In a way, you can think of the molecular workings of the cell like the Library of Congress. You need information storage – these are the books. In each book (chromosome or parts of a chromosome) contain the instructions (genes) needed to make products (proteins) the cell may need.
Each time you want to make a certain molecule, you must consult the book (chromosome) that has the correct instruction page (DNA gene). But you may be making many copies of your product in a short period, so one book might not be enough.
You could keep many copies of each book, maybe thousands, but this would take up too much room. The LOC already covers 2.1 million sq. feet (and that’s just one main building). What if you needed 1500 copies of One Good Turn (and interesting book about the history of the screw and screwdriver) because at some time or another, 1500 people wanted to learn how to build a square screwdriver?
To avoid this need for extra space, you make copies of pages (mRNA) from the books (chromosomes) that can be taken out of the library (nucleus) and used for making the products. Each time you want a product, a translator (tRNA and ribosome) must be used. This converts the copied instructions (mRNA) into a usable product (protein).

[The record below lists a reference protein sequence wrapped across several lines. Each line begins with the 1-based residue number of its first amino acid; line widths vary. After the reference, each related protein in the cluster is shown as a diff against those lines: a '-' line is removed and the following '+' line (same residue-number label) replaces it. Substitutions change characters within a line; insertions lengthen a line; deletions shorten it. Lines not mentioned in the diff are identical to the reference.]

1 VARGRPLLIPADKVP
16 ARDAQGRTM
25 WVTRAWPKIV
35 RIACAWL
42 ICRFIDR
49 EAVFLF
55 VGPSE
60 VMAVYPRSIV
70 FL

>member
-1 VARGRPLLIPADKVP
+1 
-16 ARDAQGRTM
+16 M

When one or several translations have been made, the copied instructions start to tear and get worn, and finally break down. Good thing we still have the original copy of the book stored in the nucleus… I mean library. We can go back and make more copies later if we need them. Humans are amateurs, we only have about 25,000 sets of instructions stored in 46 books, nowhere near the 155.3 million of the LOC.
Ever here of small nuclear RNAs, or micro RNAs, or plasmid DNAs for that matter? We have talked about plasmids as extrachromosomal pieces of DNA that can code for genes, especially antibiotic resistance genes in prokaryotes.
But the list of RNAs is far more impressive. There are regulatory RNAs that control gene expression (whether or not a protein is made from a gene), RNAs that control modification of other RNAs or work in DNA replication. There are even RNAs that are parasitic, like some viral genomes (RNA viruses) and retrotransposons.
Of these, retrotransposons may be the most interesting. A transposon is a piece of DNA that can jump around from place to place in the chromosomes of a cell. Barbara McClintock won a Nobel Prize for identifying transposable elements were responsible for the different colors of corn kernels in maize.